Learning To Speak Your Truth (or: Oh F*ck, Did I really say That Out Loud??!)

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(“I Quit”– Episode 4)

It felt like my whole life had been spent being available to others, helping others, caring for others….and listening to others.

Now it had to become all about me.

I turned off my outside ears and turned on the inside ones.

Instead of listening to others I slowly learned to listen to me. To be honest I think “me” was initially in shock when I started doing this, after all I had always pretty much put myself last.

Me and myself had to learn a whole new way of going about things. I had to slow down a little bit, to be still and to start tuning into the me that sat behind the “busy mind’ version of myself.

I learned to sit.

Quietly.

(Sometimes for even more than a whole minute at a time!!)

And I began to listen.

I learned that behind the do-gooder, self-talk that had always run the “Me Show ” there was another Me, a more authentic Me, who had other things she wanted to say….

(Warning! Warning! Trouble Ahead…)

Yes, it appeared that finding my yes /no voice around boundaries with others was not the end of the vocal emergence.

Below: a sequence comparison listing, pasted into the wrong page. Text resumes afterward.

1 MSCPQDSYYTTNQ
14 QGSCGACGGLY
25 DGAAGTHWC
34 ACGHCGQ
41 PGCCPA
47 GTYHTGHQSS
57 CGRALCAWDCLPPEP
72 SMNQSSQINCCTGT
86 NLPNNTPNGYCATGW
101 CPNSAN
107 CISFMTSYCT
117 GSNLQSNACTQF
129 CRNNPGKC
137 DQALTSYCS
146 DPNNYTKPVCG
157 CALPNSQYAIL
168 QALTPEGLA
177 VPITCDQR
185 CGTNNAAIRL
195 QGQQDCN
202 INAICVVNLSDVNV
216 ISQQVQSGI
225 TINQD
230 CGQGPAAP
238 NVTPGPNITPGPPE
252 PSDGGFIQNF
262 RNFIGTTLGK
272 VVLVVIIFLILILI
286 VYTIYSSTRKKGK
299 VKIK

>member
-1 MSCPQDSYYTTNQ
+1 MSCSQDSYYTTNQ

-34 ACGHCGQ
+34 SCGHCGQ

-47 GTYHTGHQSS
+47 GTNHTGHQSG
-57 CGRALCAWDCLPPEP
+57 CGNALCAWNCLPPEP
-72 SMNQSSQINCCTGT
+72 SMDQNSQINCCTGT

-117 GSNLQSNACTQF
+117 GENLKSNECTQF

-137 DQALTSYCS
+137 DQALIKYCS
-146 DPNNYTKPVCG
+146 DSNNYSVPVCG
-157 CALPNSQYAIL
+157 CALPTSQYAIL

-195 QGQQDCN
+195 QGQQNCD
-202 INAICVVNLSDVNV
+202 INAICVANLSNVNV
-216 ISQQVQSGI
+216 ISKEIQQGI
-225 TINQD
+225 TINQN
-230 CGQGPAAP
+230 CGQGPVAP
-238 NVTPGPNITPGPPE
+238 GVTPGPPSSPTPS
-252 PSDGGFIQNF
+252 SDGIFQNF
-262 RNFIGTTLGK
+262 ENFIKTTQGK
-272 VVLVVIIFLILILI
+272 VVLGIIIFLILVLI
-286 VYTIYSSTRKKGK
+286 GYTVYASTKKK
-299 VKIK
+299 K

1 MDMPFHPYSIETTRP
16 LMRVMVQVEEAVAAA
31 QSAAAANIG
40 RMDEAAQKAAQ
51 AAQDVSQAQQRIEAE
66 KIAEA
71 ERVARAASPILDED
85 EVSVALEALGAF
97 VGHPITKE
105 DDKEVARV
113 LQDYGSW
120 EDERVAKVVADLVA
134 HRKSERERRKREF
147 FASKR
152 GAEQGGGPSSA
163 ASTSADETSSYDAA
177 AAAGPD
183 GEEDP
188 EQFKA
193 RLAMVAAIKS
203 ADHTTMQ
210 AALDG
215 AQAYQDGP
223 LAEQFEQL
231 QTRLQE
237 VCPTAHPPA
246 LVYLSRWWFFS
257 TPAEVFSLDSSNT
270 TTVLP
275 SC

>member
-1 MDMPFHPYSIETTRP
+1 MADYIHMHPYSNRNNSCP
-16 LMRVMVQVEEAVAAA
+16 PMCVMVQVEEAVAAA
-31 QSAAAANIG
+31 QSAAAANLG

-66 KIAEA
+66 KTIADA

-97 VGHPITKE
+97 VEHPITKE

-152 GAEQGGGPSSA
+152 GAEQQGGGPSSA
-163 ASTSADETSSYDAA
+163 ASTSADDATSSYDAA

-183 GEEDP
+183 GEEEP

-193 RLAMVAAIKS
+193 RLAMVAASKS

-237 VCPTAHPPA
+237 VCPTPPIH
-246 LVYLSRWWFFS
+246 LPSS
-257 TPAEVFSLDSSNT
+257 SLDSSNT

It appeared there was more to come.

Quite a bit more in fact…

Uh oh….

Authentic Me and my mouth were about to join forces, to start working in sync…. and they made a most interesting duo. Continue reading

Challenge: Do Three Nice Things For Yourself…Easy Huh?

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How many of you were led to believe that it is selfish to put your own needs above others?

 

That it is wrong to put yourself first?

 

 

One way to tell is to ask yourself a couple of questions:

“Do I feel guilty when I take time for myself?”

“Does it feel okay to spend money on myself or do I do a mental checklist (But Henry’s been asking for a new jacket and Amy really wants a new ipod…) and then talk my way out of it?”

“When was the last time I treated myself to something frivolous or extravagant that was just for me..?”

 

 

Women in particular are really good at believing that focussing on ourselves is selfish.

Often we are brought up to believe that our role is to take care of the people around us – that it is compulsory, a fundamental part of our role in life as nurturers. Continue reading